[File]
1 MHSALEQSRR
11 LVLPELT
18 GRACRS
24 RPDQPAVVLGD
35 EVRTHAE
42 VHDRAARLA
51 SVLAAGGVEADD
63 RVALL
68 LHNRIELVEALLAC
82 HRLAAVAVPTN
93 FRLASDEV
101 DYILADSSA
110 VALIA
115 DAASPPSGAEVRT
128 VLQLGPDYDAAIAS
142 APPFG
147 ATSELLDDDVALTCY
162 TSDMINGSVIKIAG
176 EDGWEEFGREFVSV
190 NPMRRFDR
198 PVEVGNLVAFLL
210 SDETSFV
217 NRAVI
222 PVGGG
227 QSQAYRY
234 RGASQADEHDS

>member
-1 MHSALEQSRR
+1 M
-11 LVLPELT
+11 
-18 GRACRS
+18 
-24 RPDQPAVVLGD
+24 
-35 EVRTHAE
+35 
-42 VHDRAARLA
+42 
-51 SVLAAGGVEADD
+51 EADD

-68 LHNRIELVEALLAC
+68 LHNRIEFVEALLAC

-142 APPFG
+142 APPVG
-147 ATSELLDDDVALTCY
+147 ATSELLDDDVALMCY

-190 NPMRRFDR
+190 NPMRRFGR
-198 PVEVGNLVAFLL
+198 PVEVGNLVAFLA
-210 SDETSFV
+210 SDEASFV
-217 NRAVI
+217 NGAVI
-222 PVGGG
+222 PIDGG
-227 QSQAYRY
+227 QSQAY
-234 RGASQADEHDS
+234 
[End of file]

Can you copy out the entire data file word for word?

1 MHSALEQSRR
11 LVLPELT
18 GRACRS
24 RPDQPAVVLGD
35 EVRTHAE
42 VHDRAARLA
51 SVLAAGGVEADD
63 RVALL
68 LHNRIELVEALLAC
82 HRLAAVAVPTN
93 FRLASDEV
101 DYILADSSA
110 VALIA
115 DAASPPSGAEVRT
128 VLQLGPDYDAAIAS
142 APPFG
147 ATSELLDDDVALTCY
162 TSDMINGSVIKIAG
176 EDGWEEFGREFVSV
190 NPMRRFDR
198 PVEVGNLVAFLL
210 SDETSFV
217 NRAVI
222 PVGGG
227 QSQAYRY
234 RGASQADEHDS

>member
-1 MHSALEQSRR
+1 M
-11 LVLPELT
+11 
-18 GRACRS
+18 
-24 RPDQPAVVLGD
+24 
-35 EVRTHAE
+35 
-42 VHDRAARLA
+42 
-51 SVLAAGGVEADD
+51 EADD

-68 LHNRIELVEALLAC
+68 LHNRIEFVEALLAC

-142 APPFG
+142 APPVG
-147 ATSELLDDDVALTCY
+147 ATSELLDDDVALMCY

-190 NPMRRFDR
+190 NPMRRFGR
-198 PVEVGNLVAFLL
+198 PVEVGNLVAFLA
-210 SDETSFV
+210 SDEASFV
-217 NRAVI
+217 NGAVI
-222 PVGGG
+222 PIDGG
-227 QSQAYRY
+227 QSQAY
-234 RGASQADEHDS
+234 